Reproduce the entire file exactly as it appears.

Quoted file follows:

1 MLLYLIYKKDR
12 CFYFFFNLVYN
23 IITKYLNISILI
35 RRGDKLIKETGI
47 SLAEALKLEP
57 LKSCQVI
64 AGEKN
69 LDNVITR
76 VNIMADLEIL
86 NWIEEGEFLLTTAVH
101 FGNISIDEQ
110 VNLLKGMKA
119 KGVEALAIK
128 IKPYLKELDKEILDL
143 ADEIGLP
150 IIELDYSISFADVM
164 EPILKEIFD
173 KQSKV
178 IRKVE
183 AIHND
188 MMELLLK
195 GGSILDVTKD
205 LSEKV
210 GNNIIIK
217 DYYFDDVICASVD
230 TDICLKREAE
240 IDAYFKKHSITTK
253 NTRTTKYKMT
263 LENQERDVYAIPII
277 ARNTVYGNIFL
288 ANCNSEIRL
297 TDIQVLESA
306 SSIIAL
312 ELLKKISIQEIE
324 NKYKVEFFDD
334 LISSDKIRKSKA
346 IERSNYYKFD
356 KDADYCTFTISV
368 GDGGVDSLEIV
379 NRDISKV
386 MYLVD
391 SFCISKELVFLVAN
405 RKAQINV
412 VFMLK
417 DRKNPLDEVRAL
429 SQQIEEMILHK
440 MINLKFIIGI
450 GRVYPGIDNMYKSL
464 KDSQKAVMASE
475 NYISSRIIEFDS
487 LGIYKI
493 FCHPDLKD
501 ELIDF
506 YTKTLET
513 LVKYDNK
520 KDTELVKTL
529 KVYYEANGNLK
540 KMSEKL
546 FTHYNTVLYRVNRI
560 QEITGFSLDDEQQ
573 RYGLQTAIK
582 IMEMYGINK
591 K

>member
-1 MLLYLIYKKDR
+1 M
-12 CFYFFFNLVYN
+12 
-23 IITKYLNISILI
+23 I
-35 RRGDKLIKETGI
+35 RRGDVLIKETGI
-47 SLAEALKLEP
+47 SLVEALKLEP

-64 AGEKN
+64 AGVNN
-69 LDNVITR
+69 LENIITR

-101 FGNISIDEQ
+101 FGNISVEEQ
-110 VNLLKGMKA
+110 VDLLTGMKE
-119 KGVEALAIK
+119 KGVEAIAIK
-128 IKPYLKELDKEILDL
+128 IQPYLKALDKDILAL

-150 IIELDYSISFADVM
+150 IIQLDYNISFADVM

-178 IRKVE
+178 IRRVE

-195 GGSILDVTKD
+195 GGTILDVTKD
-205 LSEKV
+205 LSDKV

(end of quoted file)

1 MLLYLIYKKDR
12 CFYFFFNLVYN
23 IITKYLNISILI
35 RRGDKLIKETGI
47 SLAEALKLEP
57 LKSCQVI
64 AGEKN
69 LDNVITR
76 VNIMADLEIL
86 NWIEEGEFLLTTAVH
101 FGNISIDEQ
110 VNLLKGMKA
119 KGVEALAIK
128 IKPYLKELDKEILDL
143 ADEIGLP
150 IIELDYSISFADVM
164 EPILKEIFD
173 KQSKV
178 IRKVE
183 AIHND
188 MMELLLK
195 GGSILDVTKD
205 LSEKV
210 GNNIIIK
217 DYYFDDVICASVD
230 TDICLKREAE
240 IDAYFKKHSITTK
253 NTRTTKYKMT
263 LENQERDVYAIPII
277 ARNTVYGNIFL
288 ANCNSEIRL
297 TDIQVLESA
306 SSIIAL
312 ELLKKISIQEIE
324 NKYKVEFFDD
334 LISSDKIRKSKA
346 IERSNYYKFD
356 KDADYCTFTISV
368 GDGGVDSLEIV
379 NRDISKV
386 MYLVD
391 SFCISKELVFLVAN
405 RKAQINV
412 VFMLK
417 DRKNPLDEVRAL
429 SQQIEEMILHK
440 MINLKFIIGI
450 GRVYPGIDNMYKSL
464 KDSQKAVMASE
475 NYISSRIIEFDS
487 LGIYKI
493 FCHPDLKD
501 ELIDF
506 YTKTLET
513 LVKYDNK
520 KDTELVKTL
529 KVYYEANGNLK
540 KMSEKL
546 FTHYNTVLYRVNRI
560 QEITGFSLDDEQQ
573 RYGLQTAIK
582 IMEMYGINK
591 K

>member
-1 MLLYLIYKKDR
+1 M
-12 CFYFFFNLVYN
+12 
-23 IITKYLNISILI
+23 I
-35 RRGDKLIKETGI
+35 RRGDVLIKETGI
-47 SLAEALKLEP
+47 SLVEALKLEP

-64 AGEKN
+64 AGVNN
-69 LDNVITR
+69 LENIITR

-101 FGNISIDEQ
+101 FGNISVEEQ
-110 VNLLKGMKA
+110 VDLLTGMKE
-119 KGVEALAIK
+119 KGVEAIAIK
-128 IKPYLKELDKEILDL
+128 IQPYLKALDKDILAL

-150 IIELDYSISFADVM
+150 IIQLDYNISFADVM

-178 IRKVE
+178 IRRVE

-195 GGSILDVTKD
+195 GGTILDVTKD
-205 LSEKV
+205 LSDKV